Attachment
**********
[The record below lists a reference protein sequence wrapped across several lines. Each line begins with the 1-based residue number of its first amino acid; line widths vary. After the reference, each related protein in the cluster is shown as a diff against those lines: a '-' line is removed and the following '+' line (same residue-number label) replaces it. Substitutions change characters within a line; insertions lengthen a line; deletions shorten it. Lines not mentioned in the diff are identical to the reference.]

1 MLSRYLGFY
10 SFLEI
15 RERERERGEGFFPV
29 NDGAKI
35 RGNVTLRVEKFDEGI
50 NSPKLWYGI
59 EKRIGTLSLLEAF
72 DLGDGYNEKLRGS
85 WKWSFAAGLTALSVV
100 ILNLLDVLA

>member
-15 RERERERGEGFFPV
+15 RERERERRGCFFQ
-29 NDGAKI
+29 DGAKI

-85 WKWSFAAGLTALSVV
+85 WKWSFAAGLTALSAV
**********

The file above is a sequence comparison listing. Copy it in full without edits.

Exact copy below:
[The record below lists a reference protein sequence wrapped across several lines. Each line begins with the 1-based residue number of its first amino acid; line widths vary. After the reference, each related protein in the cluster is shown as a diff against those lines: a '-' line is removed and the following '+' line (same residue-number label) replaces it. Substitutions change characters within a line; insertions lengthen a line; deletions shorten it. Lines not mentioned in the diff are identical to the reference.]

1 MLSRYLGFY
10 SFLEI
15 RERERERGEGFFPV
29 NDGAKI
35 RGNVTLRVEKFDEGI
50 NSPKLWYGI
59 EKRIGTLSLLEAF
72 DLGDGYNEKLRGS
85 WKWSFAAGLTALSVV
100 ILNLLDVLA

>member
-15 RERERERGEGFFPV
+15 RERERERRGCFFQ
-29 NDGAKI
+29 DGAKI

-85 WKWSFAAGLTALSVV
+85 WKWSFAAGLTALSAV